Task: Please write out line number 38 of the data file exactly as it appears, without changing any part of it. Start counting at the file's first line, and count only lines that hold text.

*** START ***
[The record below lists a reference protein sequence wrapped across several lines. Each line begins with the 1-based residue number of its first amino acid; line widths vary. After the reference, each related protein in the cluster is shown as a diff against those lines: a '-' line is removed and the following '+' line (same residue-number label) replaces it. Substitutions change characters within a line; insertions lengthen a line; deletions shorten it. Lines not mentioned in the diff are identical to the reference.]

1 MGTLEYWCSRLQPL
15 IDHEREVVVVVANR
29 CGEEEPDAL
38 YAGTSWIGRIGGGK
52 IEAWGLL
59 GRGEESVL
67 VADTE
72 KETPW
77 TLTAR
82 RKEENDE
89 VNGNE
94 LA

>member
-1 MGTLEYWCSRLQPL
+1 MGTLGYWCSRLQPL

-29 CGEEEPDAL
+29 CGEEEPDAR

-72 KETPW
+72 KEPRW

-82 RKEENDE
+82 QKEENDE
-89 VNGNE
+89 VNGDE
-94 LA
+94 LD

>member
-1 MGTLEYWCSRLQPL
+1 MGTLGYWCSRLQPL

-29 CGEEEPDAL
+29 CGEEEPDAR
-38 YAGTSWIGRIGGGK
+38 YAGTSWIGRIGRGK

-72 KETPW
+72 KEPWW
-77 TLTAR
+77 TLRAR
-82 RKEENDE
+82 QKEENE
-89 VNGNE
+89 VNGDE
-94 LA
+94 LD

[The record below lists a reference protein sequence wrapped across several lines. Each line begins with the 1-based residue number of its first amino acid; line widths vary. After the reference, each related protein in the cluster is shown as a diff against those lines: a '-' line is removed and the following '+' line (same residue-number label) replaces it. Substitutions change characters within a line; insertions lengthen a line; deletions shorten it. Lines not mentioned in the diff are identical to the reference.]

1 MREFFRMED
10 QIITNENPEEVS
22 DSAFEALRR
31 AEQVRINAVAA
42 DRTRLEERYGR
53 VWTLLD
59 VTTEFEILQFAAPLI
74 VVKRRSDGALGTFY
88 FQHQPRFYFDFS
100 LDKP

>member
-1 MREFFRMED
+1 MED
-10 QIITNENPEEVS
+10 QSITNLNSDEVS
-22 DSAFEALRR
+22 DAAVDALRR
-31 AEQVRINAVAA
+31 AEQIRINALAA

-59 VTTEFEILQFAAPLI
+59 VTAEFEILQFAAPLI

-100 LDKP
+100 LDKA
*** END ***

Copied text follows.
-82 RKEENDE